• and finally think about MultiTasks, when the Activity can run in different “tasks”.

    Taken together, this creates confusion and problems with debugging support. You can never say with certainty exactly how the screen was launched, and how it affected the stack.

    In the Single-Activity application, all screens are switched only through fragment transactions. You can analyze the current screen stack and saved transactions.
    In the demo application of the Cicerone library you can see how the current state of the stack is displayed in the toolbar.


    Note: in the latest version, the library support service closed access to the array of fragments inside the fragment manager, but if you really want, this problem can always be solved.

    Activity is only one on the screen.

    In real applications, we will definitely need to combine the “logical” screens in one Activity, then you cannot write a real application ONLY to the Activity. The ambivalence of the approach is always bad, since the same problem can be solved differently (somewhere, the layout is right in the Activity, and somewhere, the Activity is just a container).

    Don't keep activities

    This flag for testing really allows you to find some bugs in the application, but the behavior that it reproduces is NEVER encountered in reality! It does not happen that the application process remains, and at this moment the Activity, even if not active, is dying! An activity can only die with the application process. If the application is displayed to the user, and the system lacks resources, everything around will die (other inactive applications, services, and even the launcher), and your application will live to a victorious end, and if it has to die, then it will be complete.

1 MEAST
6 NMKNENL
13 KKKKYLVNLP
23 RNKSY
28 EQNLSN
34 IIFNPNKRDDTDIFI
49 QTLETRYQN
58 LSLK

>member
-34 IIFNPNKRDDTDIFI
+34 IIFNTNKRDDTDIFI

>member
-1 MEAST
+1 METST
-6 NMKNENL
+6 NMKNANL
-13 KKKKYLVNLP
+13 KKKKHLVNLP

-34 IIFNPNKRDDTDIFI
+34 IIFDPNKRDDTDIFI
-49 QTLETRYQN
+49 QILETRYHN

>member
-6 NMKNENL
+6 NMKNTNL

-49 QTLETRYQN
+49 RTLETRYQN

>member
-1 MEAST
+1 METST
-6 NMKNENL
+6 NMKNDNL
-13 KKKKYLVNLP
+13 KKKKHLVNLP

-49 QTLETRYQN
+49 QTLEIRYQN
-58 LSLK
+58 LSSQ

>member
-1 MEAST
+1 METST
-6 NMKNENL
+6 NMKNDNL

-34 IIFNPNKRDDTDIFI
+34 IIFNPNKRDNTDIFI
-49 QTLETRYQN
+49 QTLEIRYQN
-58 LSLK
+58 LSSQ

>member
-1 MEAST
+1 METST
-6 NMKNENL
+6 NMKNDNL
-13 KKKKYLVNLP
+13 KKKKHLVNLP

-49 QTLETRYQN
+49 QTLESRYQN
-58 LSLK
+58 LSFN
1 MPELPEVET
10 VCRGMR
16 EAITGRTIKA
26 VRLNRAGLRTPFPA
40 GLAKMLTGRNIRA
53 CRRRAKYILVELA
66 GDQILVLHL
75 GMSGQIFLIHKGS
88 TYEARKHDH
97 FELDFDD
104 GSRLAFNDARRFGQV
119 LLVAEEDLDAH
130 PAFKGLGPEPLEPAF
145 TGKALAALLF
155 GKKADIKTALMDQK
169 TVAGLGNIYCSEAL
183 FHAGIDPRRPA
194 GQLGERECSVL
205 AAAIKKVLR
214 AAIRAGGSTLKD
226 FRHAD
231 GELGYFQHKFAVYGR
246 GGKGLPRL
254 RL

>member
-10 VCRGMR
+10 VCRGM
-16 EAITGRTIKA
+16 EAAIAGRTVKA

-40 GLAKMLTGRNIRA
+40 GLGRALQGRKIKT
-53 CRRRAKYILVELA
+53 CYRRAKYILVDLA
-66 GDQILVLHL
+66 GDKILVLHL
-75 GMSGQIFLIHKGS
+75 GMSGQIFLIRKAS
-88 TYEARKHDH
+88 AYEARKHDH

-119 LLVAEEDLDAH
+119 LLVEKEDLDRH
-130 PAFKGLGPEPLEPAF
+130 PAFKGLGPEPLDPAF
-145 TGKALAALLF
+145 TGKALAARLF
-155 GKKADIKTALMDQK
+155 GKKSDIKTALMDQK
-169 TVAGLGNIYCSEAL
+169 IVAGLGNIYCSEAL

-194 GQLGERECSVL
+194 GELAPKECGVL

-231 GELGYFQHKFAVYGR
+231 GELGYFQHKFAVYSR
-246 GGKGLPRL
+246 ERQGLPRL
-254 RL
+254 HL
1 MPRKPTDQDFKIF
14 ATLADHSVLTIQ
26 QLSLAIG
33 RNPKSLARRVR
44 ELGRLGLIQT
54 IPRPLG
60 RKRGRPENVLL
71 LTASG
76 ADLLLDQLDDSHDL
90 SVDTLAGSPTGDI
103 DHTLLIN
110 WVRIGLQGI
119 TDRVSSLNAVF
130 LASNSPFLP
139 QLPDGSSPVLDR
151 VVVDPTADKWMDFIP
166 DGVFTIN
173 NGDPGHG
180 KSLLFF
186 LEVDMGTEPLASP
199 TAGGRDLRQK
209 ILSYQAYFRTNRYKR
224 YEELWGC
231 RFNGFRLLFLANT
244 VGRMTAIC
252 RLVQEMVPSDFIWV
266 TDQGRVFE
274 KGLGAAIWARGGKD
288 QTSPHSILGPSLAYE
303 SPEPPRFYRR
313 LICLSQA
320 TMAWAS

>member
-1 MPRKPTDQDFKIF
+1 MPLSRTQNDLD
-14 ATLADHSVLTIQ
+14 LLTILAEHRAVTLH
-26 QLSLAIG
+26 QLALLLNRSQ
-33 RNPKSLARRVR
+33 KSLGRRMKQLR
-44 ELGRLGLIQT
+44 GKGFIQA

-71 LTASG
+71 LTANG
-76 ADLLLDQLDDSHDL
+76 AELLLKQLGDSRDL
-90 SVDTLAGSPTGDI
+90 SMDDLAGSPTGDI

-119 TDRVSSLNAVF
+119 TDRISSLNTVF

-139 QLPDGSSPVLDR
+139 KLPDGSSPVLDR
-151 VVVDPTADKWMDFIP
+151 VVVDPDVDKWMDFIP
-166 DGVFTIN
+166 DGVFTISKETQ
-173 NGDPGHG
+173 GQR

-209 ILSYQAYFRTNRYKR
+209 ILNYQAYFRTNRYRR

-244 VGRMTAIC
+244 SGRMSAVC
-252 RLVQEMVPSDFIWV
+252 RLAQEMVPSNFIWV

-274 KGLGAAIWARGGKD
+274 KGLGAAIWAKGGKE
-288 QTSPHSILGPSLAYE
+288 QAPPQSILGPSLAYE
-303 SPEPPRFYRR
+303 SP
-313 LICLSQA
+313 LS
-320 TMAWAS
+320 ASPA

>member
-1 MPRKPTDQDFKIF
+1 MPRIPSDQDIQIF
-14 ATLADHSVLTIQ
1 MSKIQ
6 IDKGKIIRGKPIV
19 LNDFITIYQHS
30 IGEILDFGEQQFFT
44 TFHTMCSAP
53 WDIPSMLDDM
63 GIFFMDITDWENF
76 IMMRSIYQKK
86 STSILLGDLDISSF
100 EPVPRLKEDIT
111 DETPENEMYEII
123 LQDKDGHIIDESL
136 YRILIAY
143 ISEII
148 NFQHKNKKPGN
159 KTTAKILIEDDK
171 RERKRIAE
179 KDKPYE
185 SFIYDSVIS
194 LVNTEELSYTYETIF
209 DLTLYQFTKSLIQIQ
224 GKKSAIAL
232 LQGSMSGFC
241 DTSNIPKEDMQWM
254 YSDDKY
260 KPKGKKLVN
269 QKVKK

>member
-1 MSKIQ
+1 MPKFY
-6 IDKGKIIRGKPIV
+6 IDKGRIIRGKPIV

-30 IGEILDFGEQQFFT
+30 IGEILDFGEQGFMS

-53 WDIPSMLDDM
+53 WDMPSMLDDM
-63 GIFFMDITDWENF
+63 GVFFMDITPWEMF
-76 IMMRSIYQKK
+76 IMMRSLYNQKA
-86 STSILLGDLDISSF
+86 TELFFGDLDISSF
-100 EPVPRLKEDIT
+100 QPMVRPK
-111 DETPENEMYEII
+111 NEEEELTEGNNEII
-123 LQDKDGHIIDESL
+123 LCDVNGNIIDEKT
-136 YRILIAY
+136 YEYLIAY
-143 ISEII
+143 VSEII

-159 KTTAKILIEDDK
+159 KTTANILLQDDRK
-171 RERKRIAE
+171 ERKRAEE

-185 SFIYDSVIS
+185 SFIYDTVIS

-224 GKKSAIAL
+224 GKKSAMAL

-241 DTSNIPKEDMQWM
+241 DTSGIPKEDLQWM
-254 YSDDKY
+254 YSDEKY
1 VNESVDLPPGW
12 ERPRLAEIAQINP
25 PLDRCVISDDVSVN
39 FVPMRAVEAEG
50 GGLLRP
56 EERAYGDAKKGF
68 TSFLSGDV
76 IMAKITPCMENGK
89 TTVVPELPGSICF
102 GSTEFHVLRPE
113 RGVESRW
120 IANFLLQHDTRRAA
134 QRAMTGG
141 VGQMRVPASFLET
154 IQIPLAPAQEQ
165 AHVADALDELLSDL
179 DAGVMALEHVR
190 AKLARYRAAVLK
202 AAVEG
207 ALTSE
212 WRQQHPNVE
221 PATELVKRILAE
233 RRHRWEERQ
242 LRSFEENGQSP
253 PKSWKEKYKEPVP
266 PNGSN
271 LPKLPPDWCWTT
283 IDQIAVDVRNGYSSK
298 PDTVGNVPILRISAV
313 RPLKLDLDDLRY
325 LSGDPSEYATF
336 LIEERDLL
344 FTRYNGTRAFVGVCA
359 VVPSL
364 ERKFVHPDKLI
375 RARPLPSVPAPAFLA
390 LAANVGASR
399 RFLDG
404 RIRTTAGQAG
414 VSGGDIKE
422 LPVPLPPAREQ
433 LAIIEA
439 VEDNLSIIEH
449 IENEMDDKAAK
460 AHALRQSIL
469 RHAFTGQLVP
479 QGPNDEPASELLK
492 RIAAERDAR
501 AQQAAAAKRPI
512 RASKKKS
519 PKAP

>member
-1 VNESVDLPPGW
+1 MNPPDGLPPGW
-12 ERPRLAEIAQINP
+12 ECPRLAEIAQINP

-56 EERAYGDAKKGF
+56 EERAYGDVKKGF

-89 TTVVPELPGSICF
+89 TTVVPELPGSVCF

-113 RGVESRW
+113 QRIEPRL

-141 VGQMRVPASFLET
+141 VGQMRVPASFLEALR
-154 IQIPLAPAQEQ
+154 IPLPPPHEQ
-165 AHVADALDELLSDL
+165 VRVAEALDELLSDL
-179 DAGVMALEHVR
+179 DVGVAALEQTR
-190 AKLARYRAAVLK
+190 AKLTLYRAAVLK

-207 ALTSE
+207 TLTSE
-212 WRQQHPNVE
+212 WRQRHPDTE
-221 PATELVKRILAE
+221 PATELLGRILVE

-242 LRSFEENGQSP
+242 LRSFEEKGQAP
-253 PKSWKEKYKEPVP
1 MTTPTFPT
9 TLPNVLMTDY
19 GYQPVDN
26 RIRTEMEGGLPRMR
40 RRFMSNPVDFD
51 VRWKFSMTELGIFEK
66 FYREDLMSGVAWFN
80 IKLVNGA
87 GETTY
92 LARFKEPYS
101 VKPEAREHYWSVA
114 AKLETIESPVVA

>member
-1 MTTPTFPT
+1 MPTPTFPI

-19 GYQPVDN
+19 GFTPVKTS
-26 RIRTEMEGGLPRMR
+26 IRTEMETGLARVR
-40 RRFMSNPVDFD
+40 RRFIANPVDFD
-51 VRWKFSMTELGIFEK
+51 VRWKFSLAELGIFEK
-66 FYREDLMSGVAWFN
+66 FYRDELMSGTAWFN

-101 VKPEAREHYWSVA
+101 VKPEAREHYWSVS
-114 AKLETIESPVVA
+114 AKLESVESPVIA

You can check.


    Historically, the Activity has a huge amount of superfluous logic, which most likely will not be useful to you. For example, all you need to work with loaders, actionBar, action menuand so on. This makes the class itself quite massive and heavy.


    Anyone can make a simple shift animation when switching between activities. Here it is necessary to clarify that it is necessary to make a discount on the asynchronous launch of the Activity, which we talked about earlier.
    If you need something more interesting, you can think of such examples of transition animation, which are made on the Activity:


    But there is a big problem: customizing this animation is almost impossible. Designers and the customer is unlikely to please.

    With fragments, everything is different. We can go straight to the level of the view hierarchy and make any animation you can imagine! Direct evidence here :


    If you look at the source code, you will find that this is done in a conventional layout. Yes, the code is decent there, but animation is always quite difficult, and having this opportunity is always a plus. If you switch two Activities, then there is no common container in the application where you can make such transitions.

    Configuration change on the fly

    This point was not in my statement, but it is also very important. If you have a feature with language switching inside the application, then with several Activities it will be quite problematic to implement it, if, among other things, you don’t need to restart the application, but stay where the user was at the time the functionality was called.

    In the Single-Activity application, it is enough to change the installed locale in the application context and call recreate()the Activity in the rest; the rest will be done by the system itself.

    At last

    Google has a solution for navigation, the documentation of which explicitly states that it is desirable to write a Single-Activity application.

    At this point, I hope you have no doubt that the classic approach with several Activities contains a number of shortcomings, which are usually taken as a blind eye, hiding behind the general tendency of Android dissatisfaction.

    If so, then why is Single-Activity not yet a development standard?

    Here I will quote my good friend: